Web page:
Exploring Arizona’s Amazing Waterworlds

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Riparian areas and wetlands are the links between land and water. They are among the most biologically diverse ecosystems on earth and are thought of as "ribbons of life," networking across various landscapes and biotic communities.

Within Arizona, local communities are finding ways to protect these diverse environments not only through sustainable management, but by offering educational opportunities that reminding us why respecting nature is key.

Take Action to Save Water & Energy in Commercial Buildings

Phoenix, Arizona

Office buildings, schools, hotels, hospitals, restaurants, and other commercial and institutional facilities can use a significant amount of water and energy in their daily operations. In most cases, electricity or gas is used to purify and pump water to a facility, in addition to heating water. So, the less hot water you use, the less energy needed which means a reduction to your water and energy bill.

Putting Your Water Assets on the Map!

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ADWR Community Water Systems web page

Water efficiency is becoming increasingly important to community water systems within Arizona from a resource management and economic perspective. Not only do these water systems serve residents year-around providing water for drinking, cooking, and cleaning but they also serve various businesses and other water users within its boundaries.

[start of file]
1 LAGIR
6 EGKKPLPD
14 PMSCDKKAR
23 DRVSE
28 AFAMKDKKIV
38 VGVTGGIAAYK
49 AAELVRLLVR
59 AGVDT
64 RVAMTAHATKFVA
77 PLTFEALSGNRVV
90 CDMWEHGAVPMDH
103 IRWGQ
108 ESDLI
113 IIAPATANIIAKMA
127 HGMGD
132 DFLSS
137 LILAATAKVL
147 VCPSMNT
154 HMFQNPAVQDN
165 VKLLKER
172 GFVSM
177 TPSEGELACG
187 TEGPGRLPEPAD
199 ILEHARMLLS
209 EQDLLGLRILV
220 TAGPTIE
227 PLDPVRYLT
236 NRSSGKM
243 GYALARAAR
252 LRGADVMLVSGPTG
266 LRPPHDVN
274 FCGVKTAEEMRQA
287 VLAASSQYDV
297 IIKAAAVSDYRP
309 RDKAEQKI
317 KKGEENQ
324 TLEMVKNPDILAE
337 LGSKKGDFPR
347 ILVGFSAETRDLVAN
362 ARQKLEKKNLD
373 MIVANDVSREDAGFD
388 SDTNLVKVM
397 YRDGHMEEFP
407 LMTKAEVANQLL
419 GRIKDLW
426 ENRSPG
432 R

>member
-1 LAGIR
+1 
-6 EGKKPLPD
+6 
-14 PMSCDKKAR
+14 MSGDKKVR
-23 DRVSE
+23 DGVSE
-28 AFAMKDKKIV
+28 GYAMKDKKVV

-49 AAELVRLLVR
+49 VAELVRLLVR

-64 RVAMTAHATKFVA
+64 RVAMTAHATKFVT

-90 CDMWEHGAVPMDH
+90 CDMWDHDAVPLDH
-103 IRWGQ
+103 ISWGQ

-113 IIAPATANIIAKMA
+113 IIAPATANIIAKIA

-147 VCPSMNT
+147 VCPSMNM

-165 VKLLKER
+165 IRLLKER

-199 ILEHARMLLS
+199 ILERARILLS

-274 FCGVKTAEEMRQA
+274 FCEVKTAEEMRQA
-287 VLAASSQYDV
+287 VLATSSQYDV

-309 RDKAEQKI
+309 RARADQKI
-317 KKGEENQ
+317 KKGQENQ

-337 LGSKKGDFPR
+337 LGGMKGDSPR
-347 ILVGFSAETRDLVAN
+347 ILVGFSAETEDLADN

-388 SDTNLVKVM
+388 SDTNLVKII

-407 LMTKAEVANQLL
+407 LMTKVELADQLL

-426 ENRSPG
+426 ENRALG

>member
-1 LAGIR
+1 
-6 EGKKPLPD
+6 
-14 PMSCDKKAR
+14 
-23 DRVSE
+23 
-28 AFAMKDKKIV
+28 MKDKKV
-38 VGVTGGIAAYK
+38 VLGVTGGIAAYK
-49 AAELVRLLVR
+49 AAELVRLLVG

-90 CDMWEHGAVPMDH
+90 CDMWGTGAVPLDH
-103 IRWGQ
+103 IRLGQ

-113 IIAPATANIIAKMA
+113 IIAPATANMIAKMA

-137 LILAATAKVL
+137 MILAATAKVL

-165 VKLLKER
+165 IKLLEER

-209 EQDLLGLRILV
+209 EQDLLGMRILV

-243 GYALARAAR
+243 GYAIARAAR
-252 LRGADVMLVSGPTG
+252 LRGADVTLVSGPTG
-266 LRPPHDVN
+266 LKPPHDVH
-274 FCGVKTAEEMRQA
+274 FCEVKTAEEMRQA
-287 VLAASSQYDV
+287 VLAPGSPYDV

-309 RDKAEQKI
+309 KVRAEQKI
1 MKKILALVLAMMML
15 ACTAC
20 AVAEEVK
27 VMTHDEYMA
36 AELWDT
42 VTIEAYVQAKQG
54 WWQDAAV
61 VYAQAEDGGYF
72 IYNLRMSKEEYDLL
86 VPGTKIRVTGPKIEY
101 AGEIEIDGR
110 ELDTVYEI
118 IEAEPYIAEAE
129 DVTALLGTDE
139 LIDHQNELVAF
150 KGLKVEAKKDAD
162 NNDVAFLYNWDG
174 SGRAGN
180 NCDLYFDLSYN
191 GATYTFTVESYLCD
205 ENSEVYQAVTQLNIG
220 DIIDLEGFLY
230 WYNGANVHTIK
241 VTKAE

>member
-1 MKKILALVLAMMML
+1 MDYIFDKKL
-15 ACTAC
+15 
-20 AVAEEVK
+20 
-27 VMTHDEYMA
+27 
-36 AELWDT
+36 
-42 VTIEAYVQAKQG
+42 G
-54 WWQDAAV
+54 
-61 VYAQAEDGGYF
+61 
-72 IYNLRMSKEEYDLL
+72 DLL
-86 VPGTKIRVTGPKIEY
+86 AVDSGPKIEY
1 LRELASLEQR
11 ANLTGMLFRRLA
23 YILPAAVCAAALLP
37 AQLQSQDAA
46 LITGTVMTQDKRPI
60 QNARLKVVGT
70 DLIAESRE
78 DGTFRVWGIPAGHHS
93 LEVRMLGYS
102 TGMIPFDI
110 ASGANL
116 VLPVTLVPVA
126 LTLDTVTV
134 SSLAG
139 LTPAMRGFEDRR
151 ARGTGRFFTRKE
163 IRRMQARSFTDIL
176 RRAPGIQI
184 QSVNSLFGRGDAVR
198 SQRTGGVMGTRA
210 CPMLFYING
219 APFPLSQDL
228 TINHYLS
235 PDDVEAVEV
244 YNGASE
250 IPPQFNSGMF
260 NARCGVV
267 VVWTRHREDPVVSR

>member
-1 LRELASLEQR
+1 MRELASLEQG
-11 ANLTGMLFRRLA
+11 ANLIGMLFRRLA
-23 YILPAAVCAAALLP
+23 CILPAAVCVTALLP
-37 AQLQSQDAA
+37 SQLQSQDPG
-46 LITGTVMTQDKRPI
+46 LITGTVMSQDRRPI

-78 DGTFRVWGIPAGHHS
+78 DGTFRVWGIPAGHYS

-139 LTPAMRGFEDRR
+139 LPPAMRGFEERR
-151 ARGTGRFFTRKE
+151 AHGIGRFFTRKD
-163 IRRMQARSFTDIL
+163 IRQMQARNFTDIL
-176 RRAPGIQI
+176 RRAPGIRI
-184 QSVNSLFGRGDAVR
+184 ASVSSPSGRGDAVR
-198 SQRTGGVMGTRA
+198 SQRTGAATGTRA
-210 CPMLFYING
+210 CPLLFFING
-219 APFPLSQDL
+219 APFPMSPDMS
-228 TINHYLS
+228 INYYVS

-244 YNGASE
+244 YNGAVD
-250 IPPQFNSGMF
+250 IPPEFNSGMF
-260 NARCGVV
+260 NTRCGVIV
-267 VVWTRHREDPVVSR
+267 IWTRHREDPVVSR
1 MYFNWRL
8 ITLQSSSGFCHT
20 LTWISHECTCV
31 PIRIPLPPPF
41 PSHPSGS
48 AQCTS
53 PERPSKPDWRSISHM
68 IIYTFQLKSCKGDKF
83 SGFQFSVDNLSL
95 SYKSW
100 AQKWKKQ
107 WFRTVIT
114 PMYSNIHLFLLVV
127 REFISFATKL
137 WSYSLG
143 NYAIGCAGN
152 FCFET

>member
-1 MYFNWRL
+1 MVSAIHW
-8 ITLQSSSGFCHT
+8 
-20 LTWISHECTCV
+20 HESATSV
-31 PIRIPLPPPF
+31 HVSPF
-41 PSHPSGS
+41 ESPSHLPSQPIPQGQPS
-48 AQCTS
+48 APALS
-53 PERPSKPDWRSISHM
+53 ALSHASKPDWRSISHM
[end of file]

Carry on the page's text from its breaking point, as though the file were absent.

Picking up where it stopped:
For all of us, "water awareness" means more than just conservation

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By proclamation of the Governor in 2008, it is Water Awareness Month in Arizona.

So, what do you suppose that means?

On a personal level, being “water aware” almost universally means learning to conserve water. It is a precious and scarce resource, after all. As citizens of an arid Western state who are approaching our 17th consecutive year of drought, water conservation is an imperative.

Water conference at the University of Arizona dives deep into issues facing irrigated agriculture

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Keynote speaker Clint Chandler of ADWR assures rural growers and residents that their issues are a top priority for Gov. Ducey: "We ask you to stay tuned."

Irrigated agriculture in Arizona is a $17 billion-per-year industry in transition, according to speakers at a widely acclaimed conference on issues facing Arizona ag earlier this week at the University of Arizona.

It is an industry consumed with the most effective and efficient uses of water, its prime ingredient after tillable soil.

Arizona's historic Groundwater Management Act of 1980

Groundwater Management Act 1980 - Signing

To the “end user” – the Tempe or Tucson homeowner turning on the tap to fill a kettle for a cup of tea – it is all just water. In composition, color and consistency, it is no different from the liquid pouring forth from taps anywhere else in the U.S.

It is clear, clean and plentiful water. A basic building block of an American community.

So, what’s so complicated about that?

Smart Stormwater Management


Like most communities across Arizona, the Cities of Mesa and Glendale historically considered stormwater to be a nuisance that needed to be quickly eliminated through an expensive pipe and channel system. Today is different. Mesa and Glendale are shifting the stormwater paradigm and recognizing stormwater as a resource that can be used to promote healthy urban communities.